AUSTIN (KXAN) — No matter what ails you, no matter what specialist you may need, a primary care physician is the gatekeeper for it all; and Texas is facing a dire shortage of these doctors.
Now, some Seton Healthcare Family doctors are pleading with the legislators to restore the funding for a decades-old mentorship program severely slashed in the 2011 budget. It encourages primary care work and could mean more doctors coming back to a neighborhood near you.
The Texas population boom and the lure of lucrative specialties means there are less primary care doctors to go around, leaving many patients to drive to the emergency room or postpone their care completely. The mentor program teams veteran primary care physicians with impressionable medical students, and doctors say it works.
“We know from our data those students are 20 percent more likely to stay in primary care, and 20 percent more likely to remain in Texas,” said Dr. Alejandro Moreno with the University of Texas-Dell Medical School.
Dr. Chase Maxwell, a primary care physician, was mentored in 1997. Now he’s passing his enthusiasm on to new students.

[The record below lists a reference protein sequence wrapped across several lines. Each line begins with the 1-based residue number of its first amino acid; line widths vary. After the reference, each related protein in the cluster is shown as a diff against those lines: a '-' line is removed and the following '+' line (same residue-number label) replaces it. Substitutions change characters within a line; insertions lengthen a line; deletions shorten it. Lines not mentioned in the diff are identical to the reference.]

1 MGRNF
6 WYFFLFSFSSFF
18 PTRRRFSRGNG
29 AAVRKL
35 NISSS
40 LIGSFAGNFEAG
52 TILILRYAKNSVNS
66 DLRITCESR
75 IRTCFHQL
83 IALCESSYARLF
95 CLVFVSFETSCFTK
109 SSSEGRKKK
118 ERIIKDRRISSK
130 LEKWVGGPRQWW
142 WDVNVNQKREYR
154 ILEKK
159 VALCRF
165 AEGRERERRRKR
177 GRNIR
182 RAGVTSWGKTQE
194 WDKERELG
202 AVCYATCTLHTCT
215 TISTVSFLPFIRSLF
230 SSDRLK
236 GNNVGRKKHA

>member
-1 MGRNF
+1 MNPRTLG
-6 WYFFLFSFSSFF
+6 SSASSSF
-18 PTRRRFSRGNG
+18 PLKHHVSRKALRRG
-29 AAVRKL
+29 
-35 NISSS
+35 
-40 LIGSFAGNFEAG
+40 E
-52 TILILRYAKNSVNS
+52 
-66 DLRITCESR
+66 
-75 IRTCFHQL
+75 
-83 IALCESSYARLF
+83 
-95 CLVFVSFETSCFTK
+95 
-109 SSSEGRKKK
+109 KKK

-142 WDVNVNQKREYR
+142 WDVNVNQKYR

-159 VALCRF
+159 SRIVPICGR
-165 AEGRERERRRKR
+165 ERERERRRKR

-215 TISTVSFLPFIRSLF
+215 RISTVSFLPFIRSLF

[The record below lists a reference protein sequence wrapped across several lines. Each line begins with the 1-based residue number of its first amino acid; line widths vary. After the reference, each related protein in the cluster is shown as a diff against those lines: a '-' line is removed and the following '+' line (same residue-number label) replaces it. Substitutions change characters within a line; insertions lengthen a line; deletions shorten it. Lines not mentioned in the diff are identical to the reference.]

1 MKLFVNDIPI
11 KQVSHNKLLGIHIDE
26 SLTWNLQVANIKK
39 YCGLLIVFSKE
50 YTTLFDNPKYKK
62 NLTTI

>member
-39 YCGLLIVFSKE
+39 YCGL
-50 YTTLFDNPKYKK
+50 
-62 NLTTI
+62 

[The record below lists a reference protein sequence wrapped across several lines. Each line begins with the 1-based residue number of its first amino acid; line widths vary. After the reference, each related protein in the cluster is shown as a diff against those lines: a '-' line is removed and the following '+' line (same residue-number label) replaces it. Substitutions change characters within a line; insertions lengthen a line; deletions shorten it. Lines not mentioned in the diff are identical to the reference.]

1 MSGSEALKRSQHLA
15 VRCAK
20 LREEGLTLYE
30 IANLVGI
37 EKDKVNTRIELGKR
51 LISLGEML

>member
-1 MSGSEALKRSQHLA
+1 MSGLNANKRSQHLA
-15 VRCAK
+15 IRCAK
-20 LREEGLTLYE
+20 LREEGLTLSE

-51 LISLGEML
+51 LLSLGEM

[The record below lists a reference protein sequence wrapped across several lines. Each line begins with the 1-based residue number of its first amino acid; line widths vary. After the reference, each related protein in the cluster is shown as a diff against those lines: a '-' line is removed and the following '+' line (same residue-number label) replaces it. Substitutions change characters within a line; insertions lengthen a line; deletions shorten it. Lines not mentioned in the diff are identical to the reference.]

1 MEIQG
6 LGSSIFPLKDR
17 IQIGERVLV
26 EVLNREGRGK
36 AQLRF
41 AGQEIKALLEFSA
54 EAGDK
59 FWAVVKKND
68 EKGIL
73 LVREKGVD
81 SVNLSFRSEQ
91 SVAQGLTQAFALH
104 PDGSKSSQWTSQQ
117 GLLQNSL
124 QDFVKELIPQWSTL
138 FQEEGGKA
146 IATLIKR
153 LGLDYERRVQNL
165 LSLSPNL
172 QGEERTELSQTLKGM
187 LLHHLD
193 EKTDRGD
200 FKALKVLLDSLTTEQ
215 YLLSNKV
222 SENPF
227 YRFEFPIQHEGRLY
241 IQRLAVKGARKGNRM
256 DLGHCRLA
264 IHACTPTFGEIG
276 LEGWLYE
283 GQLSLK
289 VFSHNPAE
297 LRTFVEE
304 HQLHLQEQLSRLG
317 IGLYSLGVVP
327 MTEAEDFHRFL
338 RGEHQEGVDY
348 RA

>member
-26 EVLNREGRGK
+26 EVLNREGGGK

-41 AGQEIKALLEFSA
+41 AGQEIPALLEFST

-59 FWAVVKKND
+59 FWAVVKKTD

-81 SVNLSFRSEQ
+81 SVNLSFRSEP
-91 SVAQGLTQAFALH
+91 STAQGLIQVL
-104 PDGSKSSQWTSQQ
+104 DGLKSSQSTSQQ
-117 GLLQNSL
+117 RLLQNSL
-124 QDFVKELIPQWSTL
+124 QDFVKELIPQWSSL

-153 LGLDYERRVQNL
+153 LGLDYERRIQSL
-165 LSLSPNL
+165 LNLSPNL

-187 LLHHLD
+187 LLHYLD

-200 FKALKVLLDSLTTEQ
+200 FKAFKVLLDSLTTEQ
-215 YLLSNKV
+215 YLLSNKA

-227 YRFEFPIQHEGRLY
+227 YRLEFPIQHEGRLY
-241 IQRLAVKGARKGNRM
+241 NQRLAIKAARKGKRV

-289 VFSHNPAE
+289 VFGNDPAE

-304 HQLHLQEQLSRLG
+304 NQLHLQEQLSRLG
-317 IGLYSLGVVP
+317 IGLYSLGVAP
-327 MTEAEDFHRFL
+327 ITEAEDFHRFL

“If you take a person like me and turn them on to primary care and get them excited, they come back to a training program where they teach residents in primary care and you sort of pay it forward.”
Maxwell says he might have become a specialist in New England but he chose to stay here because of the relationships mentoring opened up to him.
“There are a lot of aspects of medicine more exciting and glamorous but when you are in primary care you treat patients, sometimes their whole lives,” he said. “That’s the rewarding part that keeps people coming back.”
Doctors want the mentor program spending increased to $4 million over the next two years. State statistics predict the workload for primary care physicians will increase 30 percent by the year 2025, but the supply of doctors is only expected to increase 2-7 percent. Texas has 69 primary care physicians per 100,000 residents, compared to the national average of 81.
More than 100 Texas counties are considered to be in a serious shortage for primary care. The state demographer estimates Texas will need an additional 4,500 primary care doctors this year alone to keep up with demand.